Hidden away on the tip of Mexico’s Yucatan Peninsula is a magical place full of color. These stunning cotton-candy pink lakes filled with salt are called Las Coloradas.
Las Coloradas means “the red” in Spanish. It’s the name of a tiny Mexican fishing village with a population of 1000. Nearby, a series of brightly colored pink lakes cover the landscape on the edge of the Gulf of Mexico.
The region is part of the Ría Lagartos Biosphere Reserve, a protected wetlands area home to animals like flamingos, crocodiles, sea turtles, jaguars, and all kinds of sea birds. The reserve covers some 150,000 acres.
I rented a car and drove up from Playa del Carmen with my girlfriend Anna (AnnaEverywhere.com) to check out the biosphere reserve, but it’s these strange pink lakes that really steal the show!
Fishing isn’t the only industry here, salt is big business in Las Coloradas. It has been for thousands of years, when the ancient Maya used this area to produce highly valuable salt. How do they do it?
Salty ocean water from the mangroves nearby floods onto hard flat salt plains, creating shallow lagoons. The sun then slowly evaporates this water, leaving fresh sea salt behind.
Salt was extremely important to the Maya for both nutritional needs as well as food preservation. It was mined here in the northern Yucatan then shipped by canoe to other parts of the Mayan empire.
While this “solar salt” production process is a natural one, the large pink lakes of Las Coloradas we see today were constructed by a company who produces salt on a much larger scale (500,000 tons per year).
The vibrant pink color of these lakes is due to red-colored algae, plankton, and brine shrimp that thrive in the salty environment. As the water evaporates, these organisms become more concentrated, glimmering pink in the bright Mexican sunlight.
Want to hear a cool fact? The reason flamingos are pink is because they eat these pink creatures. Normally their feathers are white, however they change color after eating this stuff!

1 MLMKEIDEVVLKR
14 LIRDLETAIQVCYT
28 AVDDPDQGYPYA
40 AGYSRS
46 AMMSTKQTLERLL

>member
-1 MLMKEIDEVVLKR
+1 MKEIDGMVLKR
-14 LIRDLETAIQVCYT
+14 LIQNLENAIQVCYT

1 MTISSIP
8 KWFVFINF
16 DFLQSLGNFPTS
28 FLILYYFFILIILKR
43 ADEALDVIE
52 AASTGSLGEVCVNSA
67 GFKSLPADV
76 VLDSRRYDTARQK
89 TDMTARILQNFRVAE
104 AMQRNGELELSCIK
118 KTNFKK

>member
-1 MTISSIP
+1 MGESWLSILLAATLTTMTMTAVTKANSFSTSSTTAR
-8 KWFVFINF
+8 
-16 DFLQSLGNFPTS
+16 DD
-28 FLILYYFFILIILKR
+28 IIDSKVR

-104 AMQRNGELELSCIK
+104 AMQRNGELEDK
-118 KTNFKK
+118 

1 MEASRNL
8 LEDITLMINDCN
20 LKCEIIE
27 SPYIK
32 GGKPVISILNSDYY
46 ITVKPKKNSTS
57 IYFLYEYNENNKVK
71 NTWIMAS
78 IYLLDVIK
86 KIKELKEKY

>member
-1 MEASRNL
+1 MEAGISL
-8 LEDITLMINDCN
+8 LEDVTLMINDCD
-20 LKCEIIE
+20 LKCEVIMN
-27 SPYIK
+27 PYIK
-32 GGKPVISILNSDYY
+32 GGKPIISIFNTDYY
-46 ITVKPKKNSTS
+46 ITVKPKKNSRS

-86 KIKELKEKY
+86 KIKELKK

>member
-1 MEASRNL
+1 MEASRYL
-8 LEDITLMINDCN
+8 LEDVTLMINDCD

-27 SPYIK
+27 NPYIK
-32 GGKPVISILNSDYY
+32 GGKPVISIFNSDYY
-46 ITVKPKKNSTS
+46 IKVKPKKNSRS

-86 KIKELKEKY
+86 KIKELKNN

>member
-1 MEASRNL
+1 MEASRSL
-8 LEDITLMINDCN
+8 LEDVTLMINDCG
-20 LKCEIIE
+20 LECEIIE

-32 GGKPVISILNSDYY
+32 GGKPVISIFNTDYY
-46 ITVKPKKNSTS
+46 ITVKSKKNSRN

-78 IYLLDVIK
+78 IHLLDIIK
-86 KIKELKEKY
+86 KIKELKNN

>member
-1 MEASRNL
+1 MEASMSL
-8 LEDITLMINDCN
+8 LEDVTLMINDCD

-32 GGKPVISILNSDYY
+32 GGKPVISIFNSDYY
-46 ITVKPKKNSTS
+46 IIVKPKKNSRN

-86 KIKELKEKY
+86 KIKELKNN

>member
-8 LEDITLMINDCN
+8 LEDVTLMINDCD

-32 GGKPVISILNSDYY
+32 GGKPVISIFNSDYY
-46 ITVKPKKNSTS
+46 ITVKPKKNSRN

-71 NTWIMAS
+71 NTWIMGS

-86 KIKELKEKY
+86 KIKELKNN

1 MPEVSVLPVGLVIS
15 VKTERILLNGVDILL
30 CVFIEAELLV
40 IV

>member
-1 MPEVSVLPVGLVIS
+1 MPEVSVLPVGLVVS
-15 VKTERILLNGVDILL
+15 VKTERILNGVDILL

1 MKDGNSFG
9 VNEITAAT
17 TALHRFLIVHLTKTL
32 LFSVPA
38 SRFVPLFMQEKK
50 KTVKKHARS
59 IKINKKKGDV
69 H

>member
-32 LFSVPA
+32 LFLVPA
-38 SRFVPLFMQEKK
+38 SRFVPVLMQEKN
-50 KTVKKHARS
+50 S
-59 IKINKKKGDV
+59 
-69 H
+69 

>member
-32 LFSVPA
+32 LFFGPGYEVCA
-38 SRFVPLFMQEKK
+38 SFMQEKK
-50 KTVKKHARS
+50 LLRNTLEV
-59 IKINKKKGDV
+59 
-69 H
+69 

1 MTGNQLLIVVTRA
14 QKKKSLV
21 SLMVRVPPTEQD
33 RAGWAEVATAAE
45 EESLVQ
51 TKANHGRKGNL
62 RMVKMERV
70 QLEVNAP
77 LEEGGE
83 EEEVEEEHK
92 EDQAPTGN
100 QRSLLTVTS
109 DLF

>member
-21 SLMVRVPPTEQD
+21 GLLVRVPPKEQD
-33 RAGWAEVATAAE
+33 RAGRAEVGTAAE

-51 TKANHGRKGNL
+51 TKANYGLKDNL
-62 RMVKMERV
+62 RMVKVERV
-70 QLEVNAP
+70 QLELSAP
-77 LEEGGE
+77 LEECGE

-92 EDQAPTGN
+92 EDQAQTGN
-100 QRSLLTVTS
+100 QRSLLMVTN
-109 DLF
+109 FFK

You can often find pink flamingos hanging out in the pink lakes.
The amazing pink lakes of Las Coloradas are located off the beaten track a bit. Getting here requires a 3 hour drive from Cancun or Playa del Carmen — 2 hours from Valladolid. So you can do it as a very long day trip, or even better, spend 2 days in the area as there’s plenty to do.
Las Coloradas (the village) has no real accommodation options, but they do have a restaurant. Most travelers stay in the nearby town of Rio Lagartos 30 minutes away. Popular mangrove and flamingo boat tours are based in Rio Lagartos, which usually stop at the pink lakes too.
There is a local bus from Cancun to Rio Lagartos, but because of different stops/changes it can take 7 hours. Renting a car like we did is much easier.
The pink water is incredibly salty, so while safe to get in, it can sting a bit — especially if you have cuts. However it’s more for the photo op than anything else, because the lakes are only about a foot deep!
The road to Las Coloradas stretches along the coastline, with a few places to turn off and explore the white-sand beaches, dunes, and brilliant turquoise water.
The beach is a favorite stop for sea turtles, so be careful where you step! The turtles bury their eggs on the beach at night.
Road tripping up to Las Coloradas is a wonderful way to spend a sunny day in Mexico. The pink lakes show off their best colors in the sunshine. Remember to pack plenty of water & sunscreen too.
Some of the roads are very narrow, so watch out for the large trucks making deliveries from the salt factory. They can hog the whole road. ★
Don’t forget travel insurance! I’m a big fan of World Nomads for short-term trips. Protect yourself from possible injury & theft abroad. Read more about why you should always carry travel insurance here.
Location: Las Coloradas, Mexico
Accommodation: Hotel Tabasco Rio (Rio Lagartos)
Useful Notes: You can take a mangrove boat tour from the town of Rio Lagartos to visit the pink lakes, or just head over on your own with a rental car. Make sure to stop at the beach on the way!
Recommended Guidebook: Lonely Planet Yucatan
Suggested Reading: The Maya: Ancient Peoples & Places
READ NEXT: Driving The Scottish Highlands
Have you ever seen pink lakes like this before? Any favorite spots in Mexico? Drop me a message in the comments below!
Disclosure: Some of the links in this post are “affiliate links.” This means if you click on the link and purchase the item, I will receive an affiliate commission. Regardless, I only recommend products or services I use personally and believe will add value to my readers.
This is a post from The Expert Vagabond adventure blog.